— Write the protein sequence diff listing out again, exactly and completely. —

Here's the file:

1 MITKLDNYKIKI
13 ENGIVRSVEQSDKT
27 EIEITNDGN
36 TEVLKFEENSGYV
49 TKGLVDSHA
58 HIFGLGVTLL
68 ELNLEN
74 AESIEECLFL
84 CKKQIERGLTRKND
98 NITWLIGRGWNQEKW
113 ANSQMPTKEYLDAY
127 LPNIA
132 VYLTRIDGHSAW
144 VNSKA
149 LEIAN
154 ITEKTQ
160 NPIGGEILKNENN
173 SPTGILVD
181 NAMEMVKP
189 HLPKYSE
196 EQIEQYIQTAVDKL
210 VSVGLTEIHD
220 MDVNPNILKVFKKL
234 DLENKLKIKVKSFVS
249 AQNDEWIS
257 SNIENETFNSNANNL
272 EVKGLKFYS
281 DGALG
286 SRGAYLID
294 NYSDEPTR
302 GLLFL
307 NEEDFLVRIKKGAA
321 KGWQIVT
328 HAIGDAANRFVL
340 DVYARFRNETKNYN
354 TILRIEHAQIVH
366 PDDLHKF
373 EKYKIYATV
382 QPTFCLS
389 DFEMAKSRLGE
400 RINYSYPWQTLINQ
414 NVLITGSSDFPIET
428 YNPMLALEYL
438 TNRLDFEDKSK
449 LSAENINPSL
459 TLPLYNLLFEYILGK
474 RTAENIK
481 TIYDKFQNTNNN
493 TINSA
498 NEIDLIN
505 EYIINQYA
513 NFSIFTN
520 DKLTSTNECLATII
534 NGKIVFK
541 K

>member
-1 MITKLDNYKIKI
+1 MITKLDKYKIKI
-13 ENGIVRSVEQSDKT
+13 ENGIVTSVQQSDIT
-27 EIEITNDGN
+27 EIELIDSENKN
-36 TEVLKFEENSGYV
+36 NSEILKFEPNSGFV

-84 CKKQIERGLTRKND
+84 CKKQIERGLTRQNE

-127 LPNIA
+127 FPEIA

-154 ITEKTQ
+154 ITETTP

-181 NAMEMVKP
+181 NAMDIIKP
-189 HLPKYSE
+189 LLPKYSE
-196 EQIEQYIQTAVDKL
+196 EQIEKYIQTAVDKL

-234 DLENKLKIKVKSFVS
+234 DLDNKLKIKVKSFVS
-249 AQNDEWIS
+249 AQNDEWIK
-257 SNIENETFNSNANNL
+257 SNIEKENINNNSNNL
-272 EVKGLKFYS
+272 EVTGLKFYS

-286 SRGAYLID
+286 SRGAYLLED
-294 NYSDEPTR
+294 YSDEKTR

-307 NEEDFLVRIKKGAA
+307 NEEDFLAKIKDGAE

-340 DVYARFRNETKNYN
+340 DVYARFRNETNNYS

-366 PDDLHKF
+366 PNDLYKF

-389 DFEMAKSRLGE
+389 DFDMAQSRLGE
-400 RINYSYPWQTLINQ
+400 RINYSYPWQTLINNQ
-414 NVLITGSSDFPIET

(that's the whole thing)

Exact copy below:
1 MITKLDNYKIKI
13 ENGIVRSVEQSDKT
27 EIEITNDGN
36 TEVLKFEENSGYV
49 TKGLVDSHA
58 HIFGLGVTLL
68 ELNLEN
74 AESIEECLFL
84 CKKQIERGLTRKND
98 NITWLIGRGWNQEKW
113 ANSQMPTKEYLDAY
127 LPNIA
132 VYLTRIDGHSAW
144 VNSKA
149 LEIAN
154 ITEKTQ
160 NPIGGEILKNENN
173 SPTGILVD
181 NAMEMVKP
189 HLPKYSE
196 EQIEQYIQTAVDKL
210 VSVGLTEIHD
220 MDVNPNILKVFKKL
234 DLENKLKIKVKSFVS
249 AQNDEWIS
257 SNIENETFNSNANNL
272 EVKGLKFYS
281 DGALG
286 SRGAYLID
294 NYSDEPTR
302 GLLFL
307 NEEDFLVRIKKGAA
321 KGWQIVT
328 HAIGDAANRFVL
340 DVYARFRNETKNYN
354 TILRIEHAQIVH
366 PDDLHKF
373 EKYKIYATV
382 QPTFCLS
389 DFEMAKSRLGE
400 RINYSYPWQTLINQ
414 NVLITGSSDFPIET
428 YNPMLALEYL
438 TNRLDFEDKSK
449 LSAENINPSL
459 TLPLYNLLFEYILGK
474 RTAENIK
481 TIYDKFQNTNNN
493 TINSA
498 NEIDLIN
505 EYIINQYA
513 NFSIFTN
520 DKLTSTNECLATII
534 NGKIVFK
541 K

>member
-1 MITKLDNYKIKI
+1 MITKLDKYKIKI
-13 ENGIVRSVEQSDKT
+13 ENGIVTSVQQSDIT
-27 EIEITNDGN
+27 EIELIDSENKN
-36 TEVLKFEENSGYV
+36 NSEILKFEPNSGFV

-84 CKKQIERGLTRKND
+84 CKKQIERGLTRQNE

-127 LPNIA
+127 FPEIA

-154 ITEKTQ
+154 ITETTP

-181 NAMEMVKP
+181 NAMDIIKP
-189 HLPKYSE
+189 LLPKYSE
-196 EQIEQYIQTAVDKL
+196 EQIEKYIQTAVDKL

-234 DLENKLKIKVKSFVS
+234 DLDNKLKIKVKSFVS
-249 AQNDEWIS
+249 AQNDEWIK
-257 SNIENETFNSNANNL
+257 SNIEKENINNNSNNL
-272 EVKGLKFYS
+272 EVTGLKFYS

-286 SRGAYLID
+286 SRGAYLLED
-294 NYSDEPTR
+294 YSDEKTR

-307 NEEDFLVRIKKGAA
+307 NEEDFLAKIKDGAE

-340 DVYARFRNETKNYN
+340 DVYARFRNETNNYS

-366 PDDLHKF
+366 PNDLYKF

-389 DFEMAKSRLGE
+389 DFDMAQSRLGE
-400 RINYSYPWQTLINQ
+400 RINYSYPWQTLINNQ
-414 NVLITGSSDFPIET